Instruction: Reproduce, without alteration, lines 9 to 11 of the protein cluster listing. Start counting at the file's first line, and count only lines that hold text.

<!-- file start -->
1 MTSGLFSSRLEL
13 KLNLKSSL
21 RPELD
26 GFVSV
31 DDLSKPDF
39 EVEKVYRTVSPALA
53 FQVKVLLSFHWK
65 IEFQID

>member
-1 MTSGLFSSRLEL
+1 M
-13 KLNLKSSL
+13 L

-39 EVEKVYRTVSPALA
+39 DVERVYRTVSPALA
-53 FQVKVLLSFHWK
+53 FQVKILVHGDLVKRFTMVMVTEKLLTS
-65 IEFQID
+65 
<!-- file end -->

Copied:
>member
-1 MTSGLFSSRLEL
+1 M